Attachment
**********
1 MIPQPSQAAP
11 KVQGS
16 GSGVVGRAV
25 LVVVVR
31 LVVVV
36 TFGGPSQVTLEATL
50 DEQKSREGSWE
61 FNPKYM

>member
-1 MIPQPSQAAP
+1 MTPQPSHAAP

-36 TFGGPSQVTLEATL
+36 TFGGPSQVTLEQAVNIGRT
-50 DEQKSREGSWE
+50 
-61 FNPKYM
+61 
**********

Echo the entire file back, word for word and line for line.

1 MIPQPSQAAP
11 KVQGS
16 GSGVVGRAV
25 LVVVVR
31 LVVVV
36 TFGGPSQVTLEATL
50 DEQKSREGSWE
61 FNPKYM

>member
-1 MIPQPSQAAP
+1 MTPQPSHAAP

-36 TFGGPSQVTLEATL
+36 TFGGPSQVTLEQAVNIGRT
-50 DEQKSREGSWE
+50 
-61 FNPKYM
+61 